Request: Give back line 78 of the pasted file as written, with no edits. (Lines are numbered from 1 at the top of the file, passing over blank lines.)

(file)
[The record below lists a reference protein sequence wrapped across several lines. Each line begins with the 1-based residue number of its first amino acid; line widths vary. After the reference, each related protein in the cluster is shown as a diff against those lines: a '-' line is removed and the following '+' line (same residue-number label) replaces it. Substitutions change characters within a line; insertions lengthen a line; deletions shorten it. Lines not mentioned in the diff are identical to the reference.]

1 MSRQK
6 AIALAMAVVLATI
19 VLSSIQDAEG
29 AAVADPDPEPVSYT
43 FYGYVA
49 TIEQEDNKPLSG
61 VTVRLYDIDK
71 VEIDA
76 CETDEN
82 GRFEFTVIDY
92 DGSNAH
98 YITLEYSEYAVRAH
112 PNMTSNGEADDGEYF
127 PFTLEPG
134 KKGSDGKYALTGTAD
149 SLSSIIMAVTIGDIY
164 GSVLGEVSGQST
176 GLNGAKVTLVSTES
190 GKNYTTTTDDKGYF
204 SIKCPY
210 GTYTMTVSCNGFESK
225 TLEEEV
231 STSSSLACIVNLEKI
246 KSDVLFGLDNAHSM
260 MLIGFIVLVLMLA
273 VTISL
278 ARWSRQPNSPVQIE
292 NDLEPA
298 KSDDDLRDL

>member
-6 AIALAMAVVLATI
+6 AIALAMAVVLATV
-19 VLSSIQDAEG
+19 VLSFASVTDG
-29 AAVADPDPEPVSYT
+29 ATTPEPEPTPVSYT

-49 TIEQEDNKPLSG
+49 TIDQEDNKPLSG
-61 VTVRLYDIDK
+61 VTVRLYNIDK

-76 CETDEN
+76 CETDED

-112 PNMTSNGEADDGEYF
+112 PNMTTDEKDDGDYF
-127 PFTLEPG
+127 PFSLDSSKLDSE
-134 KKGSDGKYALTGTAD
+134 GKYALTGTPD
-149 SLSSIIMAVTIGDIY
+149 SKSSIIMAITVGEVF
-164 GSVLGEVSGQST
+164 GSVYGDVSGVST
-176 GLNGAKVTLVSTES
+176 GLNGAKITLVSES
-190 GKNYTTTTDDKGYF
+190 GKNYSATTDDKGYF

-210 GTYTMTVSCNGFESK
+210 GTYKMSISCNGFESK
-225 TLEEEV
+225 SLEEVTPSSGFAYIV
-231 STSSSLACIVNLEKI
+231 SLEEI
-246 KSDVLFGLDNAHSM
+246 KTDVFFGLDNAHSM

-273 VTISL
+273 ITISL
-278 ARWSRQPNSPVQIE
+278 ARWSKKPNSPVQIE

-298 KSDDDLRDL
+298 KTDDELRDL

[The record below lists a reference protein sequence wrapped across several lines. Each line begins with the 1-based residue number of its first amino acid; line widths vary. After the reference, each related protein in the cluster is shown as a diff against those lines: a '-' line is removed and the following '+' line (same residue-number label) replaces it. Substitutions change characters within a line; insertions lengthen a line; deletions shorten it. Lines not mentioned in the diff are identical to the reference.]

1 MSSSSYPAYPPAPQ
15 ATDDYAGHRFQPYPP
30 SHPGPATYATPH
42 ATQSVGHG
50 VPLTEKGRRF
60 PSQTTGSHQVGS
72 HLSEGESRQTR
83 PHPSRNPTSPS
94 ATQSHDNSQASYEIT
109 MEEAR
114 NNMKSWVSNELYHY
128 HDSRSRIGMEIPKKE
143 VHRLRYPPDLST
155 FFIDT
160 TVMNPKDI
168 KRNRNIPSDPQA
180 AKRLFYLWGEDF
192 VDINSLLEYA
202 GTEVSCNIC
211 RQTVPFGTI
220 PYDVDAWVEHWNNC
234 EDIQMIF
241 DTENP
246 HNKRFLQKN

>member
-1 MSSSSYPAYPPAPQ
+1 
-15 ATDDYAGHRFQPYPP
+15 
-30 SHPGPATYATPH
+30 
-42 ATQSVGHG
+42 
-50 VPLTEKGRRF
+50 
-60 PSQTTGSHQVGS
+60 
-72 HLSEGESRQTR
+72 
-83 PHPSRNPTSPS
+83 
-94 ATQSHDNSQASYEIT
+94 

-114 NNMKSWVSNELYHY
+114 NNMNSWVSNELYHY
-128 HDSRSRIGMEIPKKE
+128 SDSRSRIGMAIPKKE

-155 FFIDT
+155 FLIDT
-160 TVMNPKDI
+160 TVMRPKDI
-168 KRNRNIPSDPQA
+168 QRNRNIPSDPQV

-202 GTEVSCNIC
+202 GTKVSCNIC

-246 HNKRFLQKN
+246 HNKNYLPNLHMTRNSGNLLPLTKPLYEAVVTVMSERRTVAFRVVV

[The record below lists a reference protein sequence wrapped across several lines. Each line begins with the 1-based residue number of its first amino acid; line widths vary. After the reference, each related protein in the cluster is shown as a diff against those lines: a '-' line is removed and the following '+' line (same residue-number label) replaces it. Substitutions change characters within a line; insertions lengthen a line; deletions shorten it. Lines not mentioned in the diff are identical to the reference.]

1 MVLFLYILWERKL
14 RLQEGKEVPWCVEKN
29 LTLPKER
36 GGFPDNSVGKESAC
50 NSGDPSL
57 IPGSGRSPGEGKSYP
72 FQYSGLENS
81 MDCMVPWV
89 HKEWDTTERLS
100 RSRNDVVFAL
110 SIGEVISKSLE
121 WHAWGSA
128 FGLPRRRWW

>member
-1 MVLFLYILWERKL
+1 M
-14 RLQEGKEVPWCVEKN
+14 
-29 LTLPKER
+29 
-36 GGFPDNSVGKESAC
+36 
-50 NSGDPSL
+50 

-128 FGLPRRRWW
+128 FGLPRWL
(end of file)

60 PSQTTGSHQVGS